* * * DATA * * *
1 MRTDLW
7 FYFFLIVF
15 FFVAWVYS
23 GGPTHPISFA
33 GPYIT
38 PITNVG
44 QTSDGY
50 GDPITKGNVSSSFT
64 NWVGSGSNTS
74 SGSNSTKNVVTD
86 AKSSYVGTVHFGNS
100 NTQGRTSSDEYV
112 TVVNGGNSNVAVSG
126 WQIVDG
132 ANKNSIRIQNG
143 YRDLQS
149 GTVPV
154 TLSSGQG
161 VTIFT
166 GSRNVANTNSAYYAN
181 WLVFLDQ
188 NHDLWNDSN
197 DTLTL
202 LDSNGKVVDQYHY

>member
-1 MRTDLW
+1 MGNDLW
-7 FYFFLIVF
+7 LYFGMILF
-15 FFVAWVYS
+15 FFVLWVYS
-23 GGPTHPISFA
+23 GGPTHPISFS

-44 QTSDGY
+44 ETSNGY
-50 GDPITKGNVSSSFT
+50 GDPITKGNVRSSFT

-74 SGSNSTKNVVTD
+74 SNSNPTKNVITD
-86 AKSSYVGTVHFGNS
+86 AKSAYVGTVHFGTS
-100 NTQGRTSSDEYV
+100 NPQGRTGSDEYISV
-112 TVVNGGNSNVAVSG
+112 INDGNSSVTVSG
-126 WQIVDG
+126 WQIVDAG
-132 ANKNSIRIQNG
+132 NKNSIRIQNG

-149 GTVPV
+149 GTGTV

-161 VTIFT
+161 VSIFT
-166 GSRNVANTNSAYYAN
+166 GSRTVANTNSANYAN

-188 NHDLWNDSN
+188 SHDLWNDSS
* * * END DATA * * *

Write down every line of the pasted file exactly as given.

1 MRTDLW
7 FYFFLIVF
15 FFVAWVYS
23 GGPTHPISFA
33 GPYIT
38 PITNVG
44 QTSDGY
50 GDPITKGNVSSSFT
64 NWVGSGSNTS
74 SGSNSTKNVVTD
86 AKSSYVGTVHFGNS
100 NTQGRTSSDEYV
112 TVVNGGNSNVAVSG
126 WQIVDG
132 ANKNSIRIQNG
143 YRDLQS
149 GTVPV
154 TLSSGQG
161 VTIFT
166 GSRNVANTNSAYYAN
181 WLVFLDQ
188 NHDLWNDSN
197 DTLTL
202 LDSNGKVVDQYHY

>member
-1 MRTDLW
+1 MGNDLW
-7 FYFFLIVF
+7 LYFGMILF
-15 FFVAWVYS
+15 FFVLWVYS
-23 GGPTHPISFA
+23 GGPTHPISFS

-44 QTSDGY
+44 ETSNGY
-50 GDPITKGNVSSSFT
+50 GDPITKGNVRSSFT

-74 SGSNSTKNVVTD
+74 SNSNPTKNVITD
-86 AKSSYVGTVHFGNS
+86 AKSAYVGTVHFGTS
-100 NTQGRTSSDEYV
+100 NPQGRTGSDEYISV
-112 TVVNGGNSNVAVSG
+112 INDGNSSVTVSG
-126 WQIVDG
+126 WQIVDAG
-132 ANKNSIRIQNG
+132 NKNSIRIQNG

-149 GTVPV
+149 GTGTV

-161 VTIFT
+161 VSIFT
-166 GSRNVANTNSAYYAN
+166 GSRTVANTNSANYAN

-188 NHDLWNDSN
+188 SHDLWNDSS